Electronic – Why is 30MHz Clock signal distorted on oscilloscope


I'm trying to probe a 30MHz clock signal, coming from an FPGA and routed to a CCD sensor.

There are no other components, other than connectors, between source/destination.

When I probe this signal with my oscilloscope, I get a distorted waveform which over shoots and undershoots. The probes I am using are the standard tektronics probes that come with the MSO2024B that we have. They have been calibrated to the scopes 5khz test point and show no overshoot.

Distored 30MHz Clock Signal

The clock signal should be 3.3V peak to peak.

The scope probe ground clip is connected to the 0V reference point near the regulator for the 3v3 rail.

I am investiagting why we are seeing noise on our power supplies after the FPGA has powered up and starts providing the 30MHz clock to the external CCD.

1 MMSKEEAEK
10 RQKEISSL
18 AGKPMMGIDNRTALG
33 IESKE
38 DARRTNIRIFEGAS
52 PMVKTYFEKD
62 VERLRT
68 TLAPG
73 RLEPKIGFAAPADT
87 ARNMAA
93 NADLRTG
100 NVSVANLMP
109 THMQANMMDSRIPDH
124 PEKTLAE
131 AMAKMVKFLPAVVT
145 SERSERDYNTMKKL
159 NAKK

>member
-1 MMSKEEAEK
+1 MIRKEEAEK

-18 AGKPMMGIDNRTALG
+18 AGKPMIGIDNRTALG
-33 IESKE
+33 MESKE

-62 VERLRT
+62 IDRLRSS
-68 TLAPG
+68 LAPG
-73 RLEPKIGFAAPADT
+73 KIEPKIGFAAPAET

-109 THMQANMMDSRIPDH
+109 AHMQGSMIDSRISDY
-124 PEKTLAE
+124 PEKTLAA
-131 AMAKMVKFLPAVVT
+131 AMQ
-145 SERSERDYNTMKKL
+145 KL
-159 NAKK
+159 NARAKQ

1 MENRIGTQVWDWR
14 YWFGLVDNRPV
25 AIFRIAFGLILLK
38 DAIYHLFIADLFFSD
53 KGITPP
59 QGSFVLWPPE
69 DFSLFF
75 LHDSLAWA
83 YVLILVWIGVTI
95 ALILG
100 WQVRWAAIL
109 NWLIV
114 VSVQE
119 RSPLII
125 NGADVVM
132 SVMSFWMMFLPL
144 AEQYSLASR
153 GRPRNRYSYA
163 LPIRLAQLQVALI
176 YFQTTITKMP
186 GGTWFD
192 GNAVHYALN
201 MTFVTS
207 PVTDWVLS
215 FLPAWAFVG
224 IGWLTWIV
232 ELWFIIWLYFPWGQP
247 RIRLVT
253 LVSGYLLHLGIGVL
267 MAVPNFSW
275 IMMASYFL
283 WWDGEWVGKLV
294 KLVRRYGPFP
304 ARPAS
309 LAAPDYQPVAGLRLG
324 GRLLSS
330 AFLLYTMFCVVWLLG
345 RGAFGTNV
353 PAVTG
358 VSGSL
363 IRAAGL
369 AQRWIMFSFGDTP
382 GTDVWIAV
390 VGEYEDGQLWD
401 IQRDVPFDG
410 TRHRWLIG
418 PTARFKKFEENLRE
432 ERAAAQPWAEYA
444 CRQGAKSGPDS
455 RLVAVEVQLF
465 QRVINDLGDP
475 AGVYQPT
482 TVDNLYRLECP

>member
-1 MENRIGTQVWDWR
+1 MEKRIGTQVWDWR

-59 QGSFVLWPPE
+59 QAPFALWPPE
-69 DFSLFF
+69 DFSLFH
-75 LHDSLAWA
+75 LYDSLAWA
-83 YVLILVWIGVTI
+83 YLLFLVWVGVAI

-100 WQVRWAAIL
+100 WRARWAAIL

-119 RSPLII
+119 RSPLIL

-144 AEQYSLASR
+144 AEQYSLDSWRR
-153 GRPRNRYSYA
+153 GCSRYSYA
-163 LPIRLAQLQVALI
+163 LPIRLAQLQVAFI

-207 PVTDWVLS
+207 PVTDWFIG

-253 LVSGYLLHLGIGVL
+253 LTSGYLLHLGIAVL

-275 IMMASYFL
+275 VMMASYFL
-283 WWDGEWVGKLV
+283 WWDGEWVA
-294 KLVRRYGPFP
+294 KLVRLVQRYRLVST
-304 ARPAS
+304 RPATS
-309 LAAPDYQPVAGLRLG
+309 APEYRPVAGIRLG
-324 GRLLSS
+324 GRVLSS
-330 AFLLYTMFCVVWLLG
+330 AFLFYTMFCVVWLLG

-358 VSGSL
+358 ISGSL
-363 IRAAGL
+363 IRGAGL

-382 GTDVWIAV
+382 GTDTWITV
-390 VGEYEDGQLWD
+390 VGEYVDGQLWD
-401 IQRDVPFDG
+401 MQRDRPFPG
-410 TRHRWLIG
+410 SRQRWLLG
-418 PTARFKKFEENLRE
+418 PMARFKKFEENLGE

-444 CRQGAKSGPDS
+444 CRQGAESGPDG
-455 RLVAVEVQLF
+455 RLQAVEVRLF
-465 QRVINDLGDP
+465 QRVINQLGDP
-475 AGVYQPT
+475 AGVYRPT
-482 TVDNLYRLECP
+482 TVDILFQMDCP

Best Answer

There are two issues here: Bandwidth and Measurement technique.

Bandwidth: Your measured signal is bandwidth limited. A 30MHz square wave has lots of harmonic content and your scope has a relatively low bandwidth (200MHz) so the higher frequencies are attenuated and you only see the sum of the first few odd-order harmonics (30MHz, 90MHz, 150MHz, ...).

Here is a square wave approximation made up of the 1st, 3rd, and 5th harmonics (taken from this question which looks quite a bit like the trace you posted: square wave approximation

Tektronix has a Technical Brief on this subject that might be of interest:

Understanding Oscilloscope Bandwidth, Rise Time and Signal Fidelity

Measurement Technique:

You are using a rather long ground clip which contributes to overshoot. This answer to another E.SE question illustrates the improvements in measured overshoot by using a spring clip on the scope probe tip instead of the longer ground tip.

Before: Initial measurement

After: Measurement with spring tip

Here is the measurement setup: Measurement setup

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